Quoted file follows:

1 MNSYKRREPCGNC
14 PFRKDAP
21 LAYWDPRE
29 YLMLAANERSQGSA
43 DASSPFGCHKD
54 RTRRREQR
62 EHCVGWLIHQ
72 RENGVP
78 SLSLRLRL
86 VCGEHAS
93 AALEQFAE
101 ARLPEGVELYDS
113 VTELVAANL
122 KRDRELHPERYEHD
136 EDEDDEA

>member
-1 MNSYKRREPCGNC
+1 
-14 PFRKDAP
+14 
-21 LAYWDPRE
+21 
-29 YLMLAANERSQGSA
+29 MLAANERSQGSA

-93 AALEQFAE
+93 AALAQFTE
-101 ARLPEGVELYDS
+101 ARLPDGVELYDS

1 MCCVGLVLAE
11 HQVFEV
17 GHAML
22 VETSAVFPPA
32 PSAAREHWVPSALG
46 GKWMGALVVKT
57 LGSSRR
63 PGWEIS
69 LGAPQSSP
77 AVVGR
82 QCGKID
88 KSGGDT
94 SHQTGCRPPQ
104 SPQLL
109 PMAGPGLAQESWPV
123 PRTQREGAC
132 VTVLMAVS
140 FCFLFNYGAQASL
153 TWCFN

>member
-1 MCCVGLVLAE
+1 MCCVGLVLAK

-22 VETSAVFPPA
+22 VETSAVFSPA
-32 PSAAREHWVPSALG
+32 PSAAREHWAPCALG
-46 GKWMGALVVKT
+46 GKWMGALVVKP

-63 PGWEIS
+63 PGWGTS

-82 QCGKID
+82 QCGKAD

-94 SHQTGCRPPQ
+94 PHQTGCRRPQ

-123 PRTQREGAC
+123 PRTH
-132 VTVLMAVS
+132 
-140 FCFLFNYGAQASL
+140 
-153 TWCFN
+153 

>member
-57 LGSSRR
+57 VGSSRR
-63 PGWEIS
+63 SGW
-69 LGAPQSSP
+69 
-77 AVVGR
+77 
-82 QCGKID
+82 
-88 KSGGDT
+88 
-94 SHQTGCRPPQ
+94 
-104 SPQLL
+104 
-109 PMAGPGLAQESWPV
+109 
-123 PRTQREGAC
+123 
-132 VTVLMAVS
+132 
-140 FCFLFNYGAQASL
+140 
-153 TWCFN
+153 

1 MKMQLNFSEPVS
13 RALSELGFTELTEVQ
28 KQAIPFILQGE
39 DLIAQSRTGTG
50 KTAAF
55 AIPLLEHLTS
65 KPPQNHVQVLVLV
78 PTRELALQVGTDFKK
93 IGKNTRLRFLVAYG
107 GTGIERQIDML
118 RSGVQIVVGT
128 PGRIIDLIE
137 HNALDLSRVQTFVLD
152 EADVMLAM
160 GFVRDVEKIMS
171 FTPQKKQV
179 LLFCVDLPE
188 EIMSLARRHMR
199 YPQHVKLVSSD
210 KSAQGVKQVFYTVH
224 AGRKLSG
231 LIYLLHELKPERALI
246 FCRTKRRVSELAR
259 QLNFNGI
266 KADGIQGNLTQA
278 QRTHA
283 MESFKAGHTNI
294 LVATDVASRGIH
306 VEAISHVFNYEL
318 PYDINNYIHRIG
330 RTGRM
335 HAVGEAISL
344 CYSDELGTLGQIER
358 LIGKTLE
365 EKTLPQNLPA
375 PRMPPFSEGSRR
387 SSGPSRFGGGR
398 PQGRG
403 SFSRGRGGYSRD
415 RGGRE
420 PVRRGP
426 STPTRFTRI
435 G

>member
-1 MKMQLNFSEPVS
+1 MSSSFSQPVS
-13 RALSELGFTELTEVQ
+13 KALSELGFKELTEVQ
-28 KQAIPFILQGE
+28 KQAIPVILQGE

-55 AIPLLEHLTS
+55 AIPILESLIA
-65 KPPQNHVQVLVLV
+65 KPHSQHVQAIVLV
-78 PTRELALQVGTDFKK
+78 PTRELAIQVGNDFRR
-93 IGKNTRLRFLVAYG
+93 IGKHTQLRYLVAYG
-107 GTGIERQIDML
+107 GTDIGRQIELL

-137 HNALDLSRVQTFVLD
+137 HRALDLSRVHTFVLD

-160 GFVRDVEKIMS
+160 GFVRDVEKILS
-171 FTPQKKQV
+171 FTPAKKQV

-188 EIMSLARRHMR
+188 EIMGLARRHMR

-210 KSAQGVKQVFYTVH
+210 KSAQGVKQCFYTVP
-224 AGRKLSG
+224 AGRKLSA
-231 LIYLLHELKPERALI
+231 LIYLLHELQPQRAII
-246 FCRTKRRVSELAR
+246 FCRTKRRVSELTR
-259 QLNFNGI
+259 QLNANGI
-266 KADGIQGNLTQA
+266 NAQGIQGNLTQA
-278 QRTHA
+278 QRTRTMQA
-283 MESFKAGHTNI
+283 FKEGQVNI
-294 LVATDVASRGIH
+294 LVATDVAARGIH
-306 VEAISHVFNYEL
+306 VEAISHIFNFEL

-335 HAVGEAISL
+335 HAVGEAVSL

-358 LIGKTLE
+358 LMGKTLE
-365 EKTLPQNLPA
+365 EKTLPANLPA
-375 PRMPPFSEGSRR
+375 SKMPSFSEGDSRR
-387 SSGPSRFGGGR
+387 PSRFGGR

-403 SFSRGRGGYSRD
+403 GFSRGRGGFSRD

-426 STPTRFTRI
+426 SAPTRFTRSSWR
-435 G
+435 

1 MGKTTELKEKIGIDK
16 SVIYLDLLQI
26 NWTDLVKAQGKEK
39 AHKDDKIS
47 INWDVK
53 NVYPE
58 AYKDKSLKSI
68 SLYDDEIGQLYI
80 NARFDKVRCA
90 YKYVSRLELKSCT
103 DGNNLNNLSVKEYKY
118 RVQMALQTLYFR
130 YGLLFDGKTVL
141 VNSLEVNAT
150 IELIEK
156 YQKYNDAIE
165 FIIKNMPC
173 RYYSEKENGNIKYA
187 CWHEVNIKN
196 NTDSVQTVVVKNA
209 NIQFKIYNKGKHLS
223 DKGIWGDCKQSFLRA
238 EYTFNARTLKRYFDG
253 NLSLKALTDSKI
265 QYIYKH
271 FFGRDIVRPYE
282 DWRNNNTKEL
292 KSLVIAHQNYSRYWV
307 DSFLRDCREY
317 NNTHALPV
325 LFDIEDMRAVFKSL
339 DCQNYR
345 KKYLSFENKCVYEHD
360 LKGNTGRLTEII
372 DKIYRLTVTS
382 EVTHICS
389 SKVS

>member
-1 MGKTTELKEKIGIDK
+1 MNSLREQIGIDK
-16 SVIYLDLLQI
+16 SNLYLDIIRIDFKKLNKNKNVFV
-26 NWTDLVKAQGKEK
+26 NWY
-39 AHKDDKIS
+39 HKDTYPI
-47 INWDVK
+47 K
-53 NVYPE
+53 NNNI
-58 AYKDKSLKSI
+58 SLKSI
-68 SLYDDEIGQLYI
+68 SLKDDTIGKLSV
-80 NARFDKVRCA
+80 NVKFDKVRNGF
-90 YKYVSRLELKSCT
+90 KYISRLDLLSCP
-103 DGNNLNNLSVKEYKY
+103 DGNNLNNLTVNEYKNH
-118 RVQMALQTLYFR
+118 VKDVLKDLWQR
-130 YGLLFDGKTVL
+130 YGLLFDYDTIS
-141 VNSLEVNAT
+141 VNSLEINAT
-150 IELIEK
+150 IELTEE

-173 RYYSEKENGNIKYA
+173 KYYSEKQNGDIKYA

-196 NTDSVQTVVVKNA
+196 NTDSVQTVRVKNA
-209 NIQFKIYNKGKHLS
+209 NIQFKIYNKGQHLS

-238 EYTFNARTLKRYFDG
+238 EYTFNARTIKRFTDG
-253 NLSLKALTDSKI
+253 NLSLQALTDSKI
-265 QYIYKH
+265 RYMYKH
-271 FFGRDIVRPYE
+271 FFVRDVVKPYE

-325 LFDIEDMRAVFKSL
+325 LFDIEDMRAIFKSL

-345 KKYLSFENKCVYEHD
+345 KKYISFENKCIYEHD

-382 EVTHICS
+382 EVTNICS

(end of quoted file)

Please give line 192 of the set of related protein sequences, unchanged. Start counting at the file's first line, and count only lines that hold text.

-375 PRMPPFSEGSRR